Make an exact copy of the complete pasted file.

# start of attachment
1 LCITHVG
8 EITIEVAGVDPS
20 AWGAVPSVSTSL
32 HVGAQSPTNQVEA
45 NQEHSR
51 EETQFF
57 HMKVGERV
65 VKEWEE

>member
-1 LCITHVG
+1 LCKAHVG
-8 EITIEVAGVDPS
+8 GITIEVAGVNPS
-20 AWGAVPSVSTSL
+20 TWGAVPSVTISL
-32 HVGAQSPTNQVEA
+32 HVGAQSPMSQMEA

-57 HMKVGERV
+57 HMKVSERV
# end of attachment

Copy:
1 LCITHVG
8 EITIEVAGVDPS
20 AWGAVPSVSTSL
32 HVGAQSPTNQVEA
45 NQEHSR
51 EETQFF
57 HMKVGERV
65 VKEWEE

>member
-1 LCITHVG
+1 LCKAHVG
-8 EITIEVAGVDPS
+8 GITIEVAGVNPS
-20 AWGAVPSVSTSL
+20 TWGAVPSVTISL
-32 HVGAQSPTNQVEA
+32 HVGAQSPMSQMEA

-57 HMKVGERV
+57 HMKVSERV